“I couldn’t have imagined a more apt cause for my practice at this moment than this. When I first heard about the project I thought it was absolutely genius because many artists for centuries have used their work to express and survive challenging periods. Art and creativity, in general, can also play a part in the recovery process of patients, and the various art workshops run by Hospital Rooms are also vital.”
— Nengi Omuku
Nengi Omuku is an artist who lives and works in Nigeria. She participated in our recent project at Eileen Skellern 1, a Psychiatric Intensive Care Unit for women at Maudsley Hospital, taking part in the co-production process via Skype and then flying over to work on site for three weeks. Her work often explores the politics of the body and themes surrounding identity and difference. Speaking about her working practice, Nengi states:
“With every journey, I consider how human beings position ourselves in space in relation to other beings. Foremost on my mind are the ways in which the body needs to adapt in order to belong. It is constantly selecting and gathering its identity, mentally, physically and emotionally.”
Nengi painted a large scale mural in the Family Room for Eileen Skellern 1. She used special water soluble oil paints, to avoid the need for powerful solvents like white spirit, and created an abstract image of three figures offering one another comfort and care.
In an interview for the online platform SHOWstudio, Nengi Omuku provides an insight into her experience of working at Eileen Skellern 1, her creative process and her sources of inspiration for the beautiful work she created:
“Being at the unit felt like a residency. The consultants and service providers were extremely helpful in answering questions I had about the different types of mental illness, possible causes, and their effects on patients. They also enlightened me about mental health care and the high percentage of recovery. It also felt like a residency because the family room isn’t on the main unit, so I worked uninterrupted in that space for nearly three weeks.
In the first week, I spent a bit of time on the drawing, picking a background colour from the Dulux range and finally painting the background. The next two weeks, I treated the Family Room as a studio. I got in at about 10:30am and painted directly onto the walls with oil paints until about 8:30pm. It was a bit tricky getting in and out because it is a locked unit so I made sure to bring everything I needed to limit the back and forth.
My work is on the border between abstraction and figuration and for this project, I toned down the figurative element even further. I paint the body as patches of colour and form; this comes from a desire to show the human body as fragmented, a feeling that began when I moved from Nigeria to England. The fragmentation is a blending of worlds and experiences represented by colour and form, all attempting to hold together. The question of identity was foremost on my mind, as well as a desire to express varied notions of myself as defined by my experiences. For this project, overt references to the human body, therefore, had to be taken down a notch, because this feeling of fragmentation and alienation is something I believe some of the patients might have been able to relate to. In the past, I have painted about encounters with people with mental illness in Nigeria. It came from my own experiences of dealing with challenging situations and figuring out the ways I needed to mentally adapt in order to exist.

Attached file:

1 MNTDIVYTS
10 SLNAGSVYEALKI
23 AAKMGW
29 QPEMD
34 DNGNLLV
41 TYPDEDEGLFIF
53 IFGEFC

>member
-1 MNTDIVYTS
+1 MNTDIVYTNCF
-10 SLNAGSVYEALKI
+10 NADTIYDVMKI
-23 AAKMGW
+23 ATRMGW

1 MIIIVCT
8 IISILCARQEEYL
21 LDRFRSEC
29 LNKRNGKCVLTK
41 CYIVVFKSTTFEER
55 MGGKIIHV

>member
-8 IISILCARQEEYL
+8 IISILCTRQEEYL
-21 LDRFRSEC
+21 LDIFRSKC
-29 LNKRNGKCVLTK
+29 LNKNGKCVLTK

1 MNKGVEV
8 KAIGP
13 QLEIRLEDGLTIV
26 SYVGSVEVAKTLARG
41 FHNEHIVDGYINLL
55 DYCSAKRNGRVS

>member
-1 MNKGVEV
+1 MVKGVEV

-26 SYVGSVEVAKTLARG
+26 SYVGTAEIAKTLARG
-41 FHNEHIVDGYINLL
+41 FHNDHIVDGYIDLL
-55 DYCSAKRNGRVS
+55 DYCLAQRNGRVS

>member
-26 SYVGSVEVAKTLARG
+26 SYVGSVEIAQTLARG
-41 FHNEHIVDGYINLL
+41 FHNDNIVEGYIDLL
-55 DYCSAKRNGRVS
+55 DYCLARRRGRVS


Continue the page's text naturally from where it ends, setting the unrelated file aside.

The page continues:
The painting was inspired by the name of the room. It is based on two abstract bodies who cater to a central reclined figure, all surrounded by a fabric, ‘Blangidi’. This fabric was introduced to southern Nigeria, my home, by European merchants who used it as a blanket. It however took on new meaning upon entering the area and became a ceremonial dress that has come to define every major family event. It is a symbol that says, ’we are together’. The bodies in the painting blend into one another and become a continuous form. They are encircled by the fabric which further intertwines them, creating oneness between material and body.”
Whilst work at Eileen Skellern 1 was still in progress, Channel 4 News filmed a special feature about Hospital Rooms, focussing particularly on our projects at Eileen Skellern 1 and Snowsfields Adolescent Unit, both of which are part of The Maudsley Hospital in South London. Nengi Omuku appears in the feature, speaking about the work she was creating for the Family Room. The video is still available to watch here.
At the 2018 Design in Mental Health Network in Birmingham, Hospital Rooms and staff from Eileen Skellern 1 delivered a presentation about our joint project, explaining the process of coproduction and sharing the work of our commissioned artists, including Nengi Omuku.
In an interview for Shades of Noir, Nengi speaks with Yasmine Akim about working with Hospital Rooms and the work she created at Eileen Skellern 1. Shades of Noir provokes, challenges and encourages dialogue and cultural value in the subjects of race. You can watch Nengi’s interview here.
On the Show Studio website you can discover more great interviews with our artists from our project at Eileen Skellern 1 as wells as our very first project at Phoenix Unit, a psychiatric rehabilitation unit.
Without the generosity and support of Hospital Rooms’ friends and donors our work would not be possible. Demand for our projects is soaring and we now have a waiting list of over 30 mental health units nationwide who want to give their patients the opportunity to experience the benefits of a stimulating, art-filled environment.
We recently launched a Benefactor’s Scheme, providing more options for how you can show your support and help us to transform more NHS mental health care environments across the UK. With your support we can make a difference.